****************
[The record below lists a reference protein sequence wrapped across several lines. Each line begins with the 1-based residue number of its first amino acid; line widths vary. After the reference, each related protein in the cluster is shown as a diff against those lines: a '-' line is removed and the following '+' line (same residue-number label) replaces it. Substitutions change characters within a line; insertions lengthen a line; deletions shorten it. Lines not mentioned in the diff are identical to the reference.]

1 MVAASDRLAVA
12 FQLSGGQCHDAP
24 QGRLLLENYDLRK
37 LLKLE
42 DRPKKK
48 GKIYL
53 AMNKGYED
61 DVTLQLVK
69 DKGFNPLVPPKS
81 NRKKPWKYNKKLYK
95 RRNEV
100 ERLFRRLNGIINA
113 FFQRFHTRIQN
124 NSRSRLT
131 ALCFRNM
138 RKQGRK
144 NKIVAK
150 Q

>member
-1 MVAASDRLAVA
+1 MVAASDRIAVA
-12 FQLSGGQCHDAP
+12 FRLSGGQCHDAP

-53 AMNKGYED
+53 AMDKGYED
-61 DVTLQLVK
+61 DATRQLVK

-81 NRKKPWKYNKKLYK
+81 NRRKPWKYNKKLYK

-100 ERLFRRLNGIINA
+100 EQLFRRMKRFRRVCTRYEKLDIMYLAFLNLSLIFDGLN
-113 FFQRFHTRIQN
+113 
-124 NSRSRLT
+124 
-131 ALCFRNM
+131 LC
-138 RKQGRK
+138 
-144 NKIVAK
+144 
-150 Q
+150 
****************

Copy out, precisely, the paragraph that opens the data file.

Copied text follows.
[The record below lists a reference protein sequence wrapped across several lines. Each line begins with the 1-based residue number of its first amino acid; line widths vary. After the reference, each related protein in the cluster is shown as a diff against those lines: a '-' line is removed and the following '+' line (same residue-number label) replaces it. Substitutions change characters within a line; insertions lengthen a line; deletions shorten it. Lines not mentioned in the diff are identical to the reference.]